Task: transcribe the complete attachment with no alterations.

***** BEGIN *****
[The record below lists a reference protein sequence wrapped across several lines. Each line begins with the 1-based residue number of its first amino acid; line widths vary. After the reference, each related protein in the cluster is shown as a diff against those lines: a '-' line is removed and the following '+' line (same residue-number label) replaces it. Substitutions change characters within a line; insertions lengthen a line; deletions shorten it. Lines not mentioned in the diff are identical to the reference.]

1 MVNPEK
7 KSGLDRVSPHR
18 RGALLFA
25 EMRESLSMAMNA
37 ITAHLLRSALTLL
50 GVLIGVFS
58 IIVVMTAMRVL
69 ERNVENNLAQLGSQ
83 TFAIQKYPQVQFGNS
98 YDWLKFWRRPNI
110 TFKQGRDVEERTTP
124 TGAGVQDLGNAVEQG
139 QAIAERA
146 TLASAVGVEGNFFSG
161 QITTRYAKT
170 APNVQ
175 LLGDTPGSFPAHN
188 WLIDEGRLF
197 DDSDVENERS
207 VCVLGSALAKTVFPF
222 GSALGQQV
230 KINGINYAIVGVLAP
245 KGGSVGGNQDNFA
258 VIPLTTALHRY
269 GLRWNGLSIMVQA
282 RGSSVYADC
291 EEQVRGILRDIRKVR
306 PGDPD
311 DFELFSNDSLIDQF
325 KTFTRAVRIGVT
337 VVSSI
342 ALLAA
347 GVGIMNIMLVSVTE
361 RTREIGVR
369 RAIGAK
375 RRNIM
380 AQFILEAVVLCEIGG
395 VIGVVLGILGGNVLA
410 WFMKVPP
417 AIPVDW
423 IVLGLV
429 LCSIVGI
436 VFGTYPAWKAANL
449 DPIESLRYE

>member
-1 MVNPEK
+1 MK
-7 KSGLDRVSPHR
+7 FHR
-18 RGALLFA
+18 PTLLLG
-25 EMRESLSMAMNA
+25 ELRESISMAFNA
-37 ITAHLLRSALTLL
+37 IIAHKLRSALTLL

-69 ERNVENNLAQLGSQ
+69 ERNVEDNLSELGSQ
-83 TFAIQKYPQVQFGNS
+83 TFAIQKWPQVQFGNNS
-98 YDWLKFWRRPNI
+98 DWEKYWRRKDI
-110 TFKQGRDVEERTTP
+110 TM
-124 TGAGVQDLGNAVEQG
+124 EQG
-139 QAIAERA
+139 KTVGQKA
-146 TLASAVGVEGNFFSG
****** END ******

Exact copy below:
[The record below lists a reference protein sequence wrapped across several lines. Each line begins with the 1-based residue number of its first amino acid; line widths vary. After the reference, each related protein in the cluster is shown as a diff against those lines: a '-' line is removed and the following '+' line (same residue-number label) replaces it. Substitutions change characters within a line; insertions lengthen a line; deletions shorten it. Lines not mentioned in the diff are identical to the reference.]

1 MVNPEK
7 KSGLDRVSPHR
18 RGALLFA
25 EMRESLSMAMNA
37 ITAHLLRSALTLL
50 GVLIGVFS
58 IIVVMTAMRVL
69 ERNVENNLAQLGSQ
83 TFAIQKYPQVQFGNS
98 YDWLKFWRRPNI
110 TFKQGRDVEERTTP
124 TGAGVQDLGNAVEQG
139 QAIAERA
146 TLASAVGVEGNFFSG
161 QITTRYAKT
170 APNVQ
175 LLGDTPGSFPAHN
188 WLIDEGRLF
197 DDSDVENERS
207 VCVLGSALAKTVFPF
222 GSALGQQV
230 KINGINYAIVGVLAP
245 KGGSVGGNQDNFA
258 VIPLTTALHRY
269 GLRWNGLSIMVQA
282 RGSSVYADC
291 EEQVRGILRDIRKVR
306 PGDPD
311 DFELFSNDSLIDQF
325 KTFTRAVRIGVT
337 VVSSI
342 ALLAA
347 GVGIMNIMLVSVTE
361 RTREIGVR
369 RAIGAK
375 RRNIM
380 AQFILEAVVLCEIGG
395 VIGVVLGILGGNVLA
410 WFMKVPP
417 AIPVDW
423 IVLGLV
429 LCSIVGI
436 VFGTYPAWKAANL
449 DPIESLRYE

>member
-1 MVNPEK
+1 MK
-7 KSGLDRVSPHR
+7 FHR
-18 RGALLFA
+18 PTLLLG
-25 EMRESLSMAMNA
+25 ELRESISMAFNA
-37 ITAHLLRSALTLL
+37 IIAHKLRSALTLL

-69 ERNVENNLAQLGSQ
+69 ERNVEDNLSELGSQ
-83 TFAIQKYPQVQFGNS
+83 TFAIQKWPQVQFGNNS
-98 YDWLKFWRRPNI
+98 DWEKYWRRKDI
-110 TFKQGRDVEERTTP
+110 TM
-124 TGAGVQDLGNAVEQG
+124 EQG
-139 QAIAERA
+139 KTVGQKA
-146 TLASAVGVEGNFFSG